On Sunday 26 June 2022, the Director General of the Acropolis Museum, Prof. Nikos Stampolidis, welcomed and toured with great pleasure, in the exhibition spaces of the Museum, with a number of internationally known music stars. They included Grammy-winning songwriter and producer Desmond Child, Alice Cooper, Rita Wilson, The Rasmus, Kip Winger, Chris Willis, Andreas Carlsson, Tabitha Fair, Phoebus, Sakis Rouvas and Giorgos Lempesis.
This special tour was followed by the DESMOND CHILD ROCKS THE PARTHENON, a concert which took place on Monday 27 June 2022 at the ancient Odeon of Herodes Atticus (Herodion), below the Acropolis, to support the #ReuniteParthenon, under the auspices of the Ministry of Culture and the Municipality of Athens.
The British Committee for the Reunification for the Parthenon Marbles (BCRPM) applauded the event as music ‘gives soul to the universe, wings to the mind’ (Plato).
“Great to see musicians gathering in Athens to support the reunification, we applaud them all.”
Just last week on Monday (20 June 2022) was the 13th anniversary of the Acropolis Museum. BCRPM, with Avgoustinos Galiassos and Greek friends, gathered at the British Museum for a celebration to also ask that the reunification of these sculptures be respectfully considered. “Author and BCRPM member Victoria Hislop did the honours with the birthday cake and happy birthday was sung in both English and Greek,” commented Secretary of the BCRPM, Marlen Godwin. “The Greek version aptly adapted by one of the protesters in Greek to reflect the ask of the day: «Να ζήσεις Μουσείο και χρόνια πολλά, μεγάλο να γίνεις με όλα τα Γλυπτά!», which translated says: “Long live the museum, happy birthday, may you grow older with all of your sculptures reunited!”
“We also remember the superb song written and performed by Hellena in the British Museum’s Room 18, on the Acropolis Museum’s 10th birthday. To listen to that song visit www.youtube.com/watch?v=s-EkNkxl3-A. We are looking at organising additional music events, and to seeing the sculptures reunited in the Acropolis Museum, for all the right reasons.”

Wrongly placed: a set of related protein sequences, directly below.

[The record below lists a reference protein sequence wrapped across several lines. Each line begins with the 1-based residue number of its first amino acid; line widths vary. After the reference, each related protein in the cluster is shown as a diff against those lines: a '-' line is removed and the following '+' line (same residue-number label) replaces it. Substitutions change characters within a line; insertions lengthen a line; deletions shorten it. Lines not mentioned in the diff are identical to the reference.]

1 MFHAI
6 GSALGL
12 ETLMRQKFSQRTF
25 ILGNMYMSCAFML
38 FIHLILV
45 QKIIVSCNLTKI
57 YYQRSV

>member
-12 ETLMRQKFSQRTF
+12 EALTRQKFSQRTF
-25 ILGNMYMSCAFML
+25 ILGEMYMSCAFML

George Osborne, Chair of the British Museum, was talking to Andrew Marr on LBC when he said that a ‘deal could be done’ on the Parthenon Sculptures and that this might involve a loan but to do so, Greece has to acknowledge UK’s ownership. This acceptance of ownership is not possible for Greece as these sculptures were removed when Greece, under Ottoman rule, had no voice.
If George Osborne is genuinely hoping to open discussion to broker a deal, ‘without any red lines’, then that should include this question of the BM’s ownership. And if dialogue, which is what UNESCO has been patiently asking for, begins in earnest, and in all seriousness – there is no reason for the mountain to climb to be scaled by both museums, and in unison.
The win-win is for the Acropolis Museum to reunite the fragmented, surviving sculptures (emblematic sculptures from the Parthenon) and for the BM to continue to be able to use Room 18 to offer its visitors ‘insights into how ancient Greece influenced and was influenced by other civilisations it encountered’. The latter, that is BM’s Room 18, can continue to deliver such insights with other exemplars from Greece. The British Museum the British Museum holds 108,184 Greek artefacts, of which only 6,493 are even on display.
If the dialogue may start to facilitate a loan without the pre-condition of ownership from the BM, this could be the start of respectful dialogue with Greece.

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